Fun with Google Alerts

Jun 18, 2012 | Opinions

Google LogoAuthors need Google Alerts. It’s another one of those Google services that are just too useful not to have. I honestly have no idea why it is that Google provides this kind of nifty thing for free, but hey – let’s not look a gift horse in the mouth. I do know that some authors are violently allergic to Alerts, but I really have to put that down to them not really knowing how to use them effectively, so here’s what you need to know about them and why they’re your best friend.

The Basics

Alerts are simple in theory: any time a particular set of keywords get recorded by Google’s massive search juggernaut, the system can notify you of them with links to where they show up in a nice, daily digest style email. The keywords can be anything at all you can think of that can be put into a Google search, and it returns the same results, broadly speaking. (Its determination of relevancy is somewhat different, as far as I can tell.)

You should have Alerts set up because:

  • You may have tracking set up on your website to keep an eye on who’s interested in you, BUT
  • You won’t know offhand that someone has reviewed your book, for example, unless you get a link in or a ping back or something, SO
  • You need a system to tell you when people are talking about you that doesn’t rely on your own site traffic.

You could just do a search every day and see what pops up, but who’s got the time for that?

The Usage

Okay, I’ll use myself as an example here. I have a very common name. Do a search for ‘Claire Ryan’ and I’m down at the bottom of the page, out of something like 54 million hits. Obviously I’m not interested in getting alerts about what all the other Claire Ryans of the world are doing, so I have to structure my alerts carefully to filter them out.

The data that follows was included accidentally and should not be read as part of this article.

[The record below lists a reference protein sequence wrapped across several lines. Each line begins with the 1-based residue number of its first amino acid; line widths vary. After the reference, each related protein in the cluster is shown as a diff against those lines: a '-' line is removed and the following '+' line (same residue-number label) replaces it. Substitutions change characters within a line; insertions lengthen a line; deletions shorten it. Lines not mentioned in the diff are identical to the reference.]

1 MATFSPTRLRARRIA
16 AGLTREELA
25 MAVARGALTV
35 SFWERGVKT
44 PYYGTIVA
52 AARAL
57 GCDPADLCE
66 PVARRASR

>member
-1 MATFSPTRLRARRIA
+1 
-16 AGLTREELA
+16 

So let’s try this again – let’s search for ‘Claire Ryan author’. There we go, much better – that’s all me. Still, I may want to be absolutely sure that all I’ll get is stuff about me, so I use this for the alert itself:

“Claire Ryan” author

This specifies that I want to be alerted for a particular phrase, Claire Ryan, in conjunction with the word ‘author’. Unless there’s another Claire Ryan out there writing books, I’m probably safe with that.

This same reasoning can be applied to any author name or book title to filter the results down to just what you want. Here’s my list of alerts:

  • “Claire Ryan” author
  • “Claire Ryan” writer
  • “The Author’s Marketing Handbook”
  • Claire Ryan Author’s Marketing Handbook
  • Claire Ryan Raynfall
  • Raynfall Agency

You can see that I don’t have to be too specific when I’m using a combination of Claire Ryan and The Author’s Marketing Handbook. It’s highly unlikely that a page will be indexed with both my name and words from the book title without it having something to do with me.

How Do You Know if it’s Working?

You just need to blog on your site, and see if the index catches it. You can also see if known reviews or mentions of you come through. If you start getting too many irrelevant hits, you need to adjust the alerts to something more specific. If you don’t get alerts, you need to adjust them to widen the net, as it were. Whether you choose to get everything or just the best results is up to you – try out the settings and see what pops up.┬áJust a note on editing the alert settings – for some reason, this doesn’t always seem to stick. If you need to edit an alert, it may be better to just delete it and create a new one.

You need to use Alerts. More information about your online presence, and the impact of your book, is great.